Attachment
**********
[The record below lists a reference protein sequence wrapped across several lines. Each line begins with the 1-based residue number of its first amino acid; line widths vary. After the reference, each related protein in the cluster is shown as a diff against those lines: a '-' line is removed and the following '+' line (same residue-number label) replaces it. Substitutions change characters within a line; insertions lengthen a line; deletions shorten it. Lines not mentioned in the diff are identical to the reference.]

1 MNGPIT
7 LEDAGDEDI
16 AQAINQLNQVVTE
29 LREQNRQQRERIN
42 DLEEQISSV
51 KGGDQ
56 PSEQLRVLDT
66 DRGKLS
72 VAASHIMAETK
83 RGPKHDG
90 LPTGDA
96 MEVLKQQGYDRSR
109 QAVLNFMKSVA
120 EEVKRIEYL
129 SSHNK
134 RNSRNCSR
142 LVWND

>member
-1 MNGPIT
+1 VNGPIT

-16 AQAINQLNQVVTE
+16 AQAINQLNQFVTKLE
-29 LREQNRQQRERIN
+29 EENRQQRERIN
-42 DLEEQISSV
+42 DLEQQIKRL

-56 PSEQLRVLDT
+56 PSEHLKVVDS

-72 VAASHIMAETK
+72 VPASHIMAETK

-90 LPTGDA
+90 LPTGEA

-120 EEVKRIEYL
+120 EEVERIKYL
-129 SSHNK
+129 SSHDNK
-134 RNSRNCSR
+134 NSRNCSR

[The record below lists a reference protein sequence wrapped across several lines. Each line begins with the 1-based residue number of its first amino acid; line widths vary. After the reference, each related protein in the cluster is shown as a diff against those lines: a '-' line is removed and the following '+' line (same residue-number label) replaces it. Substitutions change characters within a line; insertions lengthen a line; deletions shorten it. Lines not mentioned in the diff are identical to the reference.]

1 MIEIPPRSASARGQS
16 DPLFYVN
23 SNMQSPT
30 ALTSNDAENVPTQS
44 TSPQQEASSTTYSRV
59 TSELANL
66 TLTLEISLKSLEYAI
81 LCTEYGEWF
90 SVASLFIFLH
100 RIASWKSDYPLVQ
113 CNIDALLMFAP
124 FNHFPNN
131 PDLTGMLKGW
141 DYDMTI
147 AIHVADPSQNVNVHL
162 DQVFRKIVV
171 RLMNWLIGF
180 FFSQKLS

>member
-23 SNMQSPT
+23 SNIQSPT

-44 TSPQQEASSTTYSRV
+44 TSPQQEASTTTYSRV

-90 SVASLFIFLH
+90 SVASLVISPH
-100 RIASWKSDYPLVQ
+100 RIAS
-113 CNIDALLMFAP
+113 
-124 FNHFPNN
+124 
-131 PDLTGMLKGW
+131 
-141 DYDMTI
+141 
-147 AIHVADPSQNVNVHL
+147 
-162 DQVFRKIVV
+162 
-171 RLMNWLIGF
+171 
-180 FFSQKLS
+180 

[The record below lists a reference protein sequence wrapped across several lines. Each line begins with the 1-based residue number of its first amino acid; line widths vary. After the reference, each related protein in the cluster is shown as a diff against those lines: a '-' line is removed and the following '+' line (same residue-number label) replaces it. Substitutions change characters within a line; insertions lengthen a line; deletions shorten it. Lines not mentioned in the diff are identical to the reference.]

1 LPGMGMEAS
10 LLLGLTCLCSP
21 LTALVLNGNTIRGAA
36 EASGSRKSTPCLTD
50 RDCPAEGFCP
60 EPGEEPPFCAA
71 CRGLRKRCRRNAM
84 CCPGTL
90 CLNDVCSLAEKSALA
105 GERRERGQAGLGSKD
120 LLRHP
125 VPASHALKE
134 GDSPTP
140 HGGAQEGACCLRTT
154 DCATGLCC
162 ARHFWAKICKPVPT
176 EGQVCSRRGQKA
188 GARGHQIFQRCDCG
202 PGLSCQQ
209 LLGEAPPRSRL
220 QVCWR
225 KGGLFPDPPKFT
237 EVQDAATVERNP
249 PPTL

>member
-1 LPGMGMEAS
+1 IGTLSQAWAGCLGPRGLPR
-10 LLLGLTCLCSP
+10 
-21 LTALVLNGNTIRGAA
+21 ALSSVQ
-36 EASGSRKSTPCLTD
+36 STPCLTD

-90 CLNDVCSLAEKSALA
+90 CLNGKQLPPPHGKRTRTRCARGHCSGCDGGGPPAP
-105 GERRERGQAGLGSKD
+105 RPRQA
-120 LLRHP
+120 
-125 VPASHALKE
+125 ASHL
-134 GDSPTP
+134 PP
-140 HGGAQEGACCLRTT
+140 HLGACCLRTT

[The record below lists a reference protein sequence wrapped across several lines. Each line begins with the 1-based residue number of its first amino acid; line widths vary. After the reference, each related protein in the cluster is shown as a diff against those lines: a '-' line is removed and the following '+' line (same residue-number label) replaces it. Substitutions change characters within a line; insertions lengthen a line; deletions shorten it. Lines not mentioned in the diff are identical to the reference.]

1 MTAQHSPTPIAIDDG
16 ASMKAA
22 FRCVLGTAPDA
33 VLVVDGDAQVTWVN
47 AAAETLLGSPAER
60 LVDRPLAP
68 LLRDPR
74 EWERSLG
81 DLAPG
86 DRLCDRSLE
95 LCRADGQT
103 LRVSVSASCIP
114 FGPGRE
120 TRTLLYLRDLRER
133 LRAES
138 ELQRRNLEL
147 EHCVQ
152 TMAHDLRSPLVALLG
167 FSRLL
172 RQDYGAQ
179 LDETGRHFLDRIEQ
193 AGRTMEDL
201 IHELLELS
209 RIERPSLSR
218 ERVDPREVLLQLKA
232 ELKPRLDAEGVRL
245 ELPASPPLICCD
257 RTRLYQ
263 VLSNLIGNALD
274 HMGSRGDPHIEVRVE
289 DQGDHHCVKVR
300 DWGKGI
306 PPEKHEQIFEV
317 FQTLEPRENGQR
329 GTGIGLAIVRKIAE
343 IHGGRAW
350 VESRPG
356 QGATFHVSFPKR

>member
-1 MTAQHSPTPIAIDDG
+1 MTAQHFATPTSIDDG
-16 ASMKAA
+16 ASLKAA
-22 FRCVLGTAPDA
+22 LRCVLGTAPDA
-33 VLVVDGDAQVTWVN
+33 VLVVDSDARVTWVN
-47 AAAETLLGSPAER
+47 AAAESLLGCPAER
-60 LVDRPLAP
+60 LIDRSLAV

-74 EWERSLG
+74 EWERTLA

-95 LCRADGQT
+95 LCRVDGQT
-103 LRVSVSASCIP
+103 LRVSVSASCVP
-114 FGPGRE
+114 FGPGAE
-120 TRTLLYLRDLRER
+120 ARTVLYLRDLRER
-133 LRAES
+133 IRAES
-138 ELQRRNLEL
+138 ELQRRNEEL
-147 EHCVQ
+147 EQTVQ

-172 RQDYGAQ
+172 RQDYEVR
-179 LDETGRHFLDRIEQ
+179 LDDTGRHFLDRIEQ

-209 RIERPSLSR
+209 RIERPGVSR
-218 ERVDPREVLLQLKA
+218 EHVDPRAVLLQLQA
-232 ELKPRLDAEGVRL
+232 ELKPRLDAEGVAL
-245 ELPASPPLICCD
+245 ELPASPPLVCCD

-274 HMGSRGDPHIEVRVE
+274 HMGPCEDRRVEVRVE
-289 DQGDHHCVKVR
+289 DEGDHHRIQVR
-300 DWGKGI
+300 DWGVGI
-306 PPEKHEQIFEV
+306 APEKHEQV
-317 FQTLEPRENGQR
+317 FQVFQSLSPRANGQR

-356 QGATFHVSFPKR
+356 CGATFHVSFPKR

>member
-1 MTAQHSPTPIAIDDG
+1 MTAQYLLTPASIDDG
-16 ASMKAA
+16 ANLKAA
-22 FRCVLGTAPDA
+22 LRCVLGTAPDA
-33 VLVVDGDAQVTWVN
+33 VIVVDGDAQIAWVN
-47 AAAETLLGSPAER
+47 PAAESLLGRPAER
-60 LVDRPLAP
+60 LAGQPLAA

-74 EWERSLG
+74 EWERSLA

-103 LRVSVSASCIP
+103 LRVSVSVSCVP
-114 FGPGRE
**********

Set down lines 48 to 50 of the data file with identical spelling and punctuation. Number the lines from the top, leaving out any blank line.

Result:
81 LCTEYGEWF
90 SVASLFIFLH
100 RIASWKSDYPLVQ